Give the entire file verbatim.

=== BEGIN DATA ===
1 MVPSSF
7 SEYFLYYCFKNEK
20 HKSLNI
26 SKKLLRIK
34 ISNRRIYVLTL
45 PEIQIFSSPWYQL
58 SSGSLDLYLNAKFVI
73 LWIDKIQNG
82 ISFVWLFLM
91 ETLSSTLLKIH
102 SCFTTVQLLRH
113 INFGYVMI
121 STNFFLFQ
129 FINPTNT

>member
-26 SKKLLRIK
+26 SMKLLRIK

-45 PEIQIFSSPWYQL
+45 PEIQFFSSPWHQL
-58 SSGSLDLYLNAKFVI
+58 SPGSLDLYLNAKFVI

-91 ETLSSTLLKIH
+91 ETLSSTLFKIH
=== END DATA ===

1 MVPSSF
7 SEYFLYYCFKNEK
20 HKSLNI
26 SKKLLRIK
34 ISNRRIYVLTL
45 PEIQIFSSPWYQL
58 SSGSLDLYLNAKFVI
73 LWIDKIQNG
82 ISFVWLFLM
91 ETLSSTLLKIH
102 SCFTTVQLLRH
113 INFGYVMI
121 STNFFLFQ
129 FINPTNT

>member
-26 SKKLLRIK
+26 SMKLLRIK

-45 PEIQIFSSPWYQL
+45 PEIQFFSSPWHQL
-58 SSGSLDLYLNAKFVI
+58 SPGSLDLYLNAKFVI

-91 ETLSSTLLKIH
+91 ETLSSTLFKIH